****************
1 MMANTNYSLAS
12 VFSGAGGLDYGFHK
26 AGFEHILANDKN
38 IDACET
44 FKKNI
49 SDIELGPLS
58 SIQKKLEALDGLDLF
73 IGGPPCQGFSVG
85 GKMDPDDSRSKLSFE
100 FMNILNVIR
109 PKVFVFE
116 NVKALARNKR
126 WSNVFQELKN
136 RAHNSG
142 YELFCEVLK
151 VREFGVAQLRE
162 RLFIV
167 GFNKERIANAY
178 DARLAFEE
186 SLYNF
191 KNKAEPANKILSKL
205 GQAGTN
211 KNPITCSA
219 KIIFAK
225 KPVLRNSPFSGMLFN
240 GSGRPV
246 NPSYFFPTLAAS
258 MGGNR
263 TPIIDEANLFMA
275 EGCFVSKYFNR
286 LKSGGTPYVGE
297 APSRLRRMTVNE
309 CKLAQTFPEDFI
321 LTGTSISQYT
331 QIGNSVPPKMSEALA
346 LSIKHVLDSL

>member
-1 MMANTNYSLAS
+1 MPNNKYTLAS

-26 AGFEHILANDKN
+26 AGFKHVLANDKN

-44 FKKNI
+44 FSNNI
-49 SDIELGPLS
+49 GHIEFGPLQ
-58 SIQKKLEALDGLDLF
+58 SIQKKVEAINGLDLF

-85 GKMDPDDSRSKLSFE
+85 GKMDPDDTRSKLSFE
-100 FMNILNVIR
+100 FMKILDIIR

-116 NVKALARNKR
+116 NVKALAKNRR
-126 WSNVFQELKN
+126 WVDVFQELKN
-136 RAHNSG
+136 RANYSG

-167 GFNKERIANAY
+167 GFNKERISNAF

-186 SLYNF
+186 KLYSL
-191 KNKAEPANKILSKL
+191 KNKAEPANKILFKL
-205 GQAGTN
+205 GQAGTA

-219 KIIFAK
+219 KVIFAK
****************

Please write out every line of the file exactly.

1 MMANTNYSLAS
12 VFSGAGGLDYGFHK
26 AGFEHILANDKN
38 IDACET
44 FKKNI
49 SDIELGPLS
58 SIQKKLEALDGLDLF
73 IGGPPCQGFSVG
85 GKMDPDDSRSKLSFE
100 FMNILNVIR
109 PKVFVFE
116 NVKALARNKR
126 WSNVFQELKN
136 RAHNSG
142 YELFCEVLK
151 VREFGVAQLRE
162 RLFIV
167 GFNKERIANAY
178 DARLAFEE
186 SLYNF
191 KNKAEPANKILSKL
205 GQAGTN
211 KNPITCSA
219 KIIFAK
225 KPVLRNSPFSGMLFN
240 GSGRPV
246 NPSYFFPTLAAS
258 MGGNR
263 TPIIDEANLFMA
275 EGCFVSKYFNR
286 LKSGGTPYVGE
297 APSRLRRMTVNE
309 CKLAQTFPEDFI
321 LTGTSISQYT
331 QIGNSVPPKMSEALA
346 LSIKHVLDSL

>member
-1 MMANTNYSLAS
+1 MPNNKYTLAS

-26 AGFEHILANDKN
+26 AGFKHVLANDKN

-44 FKKNI
+44 FSNNI
-49 SDIELGPLS
+49 GHIEFGPLQ
-58 SIQKKLEALDGLDLF
+58 SIQKKVEAINGLDLF

-85 GKMDPDDSRSKLSFE
+85 GKMDPDDTRSKLSFE
-100 FMNILNVIR
+100 FMKILDIIR

-116 NVKALARNKR
+116 NVKALAKNRR
-126 WSNVFQELKN
+126 WVDVFQELKN
-136 RAHNSG
+136 RANYSG

-167 GFNKERIANAY
+167 GFNKERISNAF

-186 SLYNF
+186 KLYSL
-191 KNKAEPANKILSKL
+191 KNKAEPANKILFKL
-205 GQAGTN
+205 GQAGTA

-219 KIIFAK
+219 KVIFAK